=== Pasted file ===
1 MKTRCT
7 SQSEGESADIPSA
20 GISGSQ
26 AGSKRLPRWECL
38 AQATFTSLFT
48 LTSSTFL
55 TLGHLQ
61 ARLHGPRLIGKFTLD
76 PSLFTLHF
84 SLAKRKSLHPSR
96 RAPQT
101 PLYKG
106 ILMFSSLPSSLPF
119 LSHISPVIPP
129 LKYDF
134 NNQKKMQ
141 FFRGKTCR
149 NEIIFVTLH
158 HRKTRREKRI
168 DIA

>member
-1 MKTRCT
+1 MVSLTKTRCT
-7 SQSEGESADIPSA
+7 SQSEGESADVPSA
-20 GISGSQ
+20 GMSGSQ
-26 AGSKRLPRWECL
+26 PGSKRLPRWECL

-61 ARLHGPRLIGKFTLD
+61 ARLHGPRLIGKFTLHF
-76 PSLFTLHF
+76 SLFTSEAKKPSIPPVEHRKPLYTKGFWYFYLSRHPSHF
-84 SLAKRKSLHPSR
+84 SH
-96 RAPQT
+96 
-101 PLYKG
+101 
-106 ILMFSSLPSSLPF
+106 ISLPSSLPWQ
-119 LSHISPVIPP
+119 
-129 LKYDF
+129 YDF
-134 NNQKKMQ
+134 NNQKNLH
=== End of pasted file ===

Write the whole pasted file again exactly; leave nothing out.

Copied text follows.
1 MKTRCT
7 SQSEGESADIPSA
20 GISGSQ
26 AGSKRLPRWECL
38 AQATFTSLFT
48 LTSSTFL
55 TLGHLQ
61 ARLHGPRLIGKFTLD
76 PSLFTLHF
84 SLAKRKSLHPSR
96 RAPQT
101 PLYKG
106 ILMFSSLPSSLPF
119 LSHISPVIPP
129 LKYDF
134 NNQKKMQ
141 FFRGKTCR
149 NEIIFVTLH
158 HRKTRREKRI
168 DIA

>member
-1 MKTRCT
+1 MVSLTKTRCT
-7 SQSEGESADIPSA
+7 SQSEGESADVPSA
-20 GISGSQ
+20 GMSGSQ
-26 AGSKRLPRWECL
+26 PGSKRLPRWECL

-61 ARLHGPRLIGKFTLD
+61 ARLHGPRLIGKFTLHF
-76 PSLFTLHF
+76 SLFTSEAKKPSIPPVEHRKPLYTKGFWYFYLSRHPSHF
-84 SLAKRKSLHPSR
+84 SH
-96 RAPQT
+96 
-101 PLYKG
+101 
-106 ILMFSSLPSSLPF
+106 ISLPSSLPWQ
-119 LSHISPVIPP
+119 
-129 LKYDF
+129 YDF
-134 NNQKKMQ
+134 NNQKNLH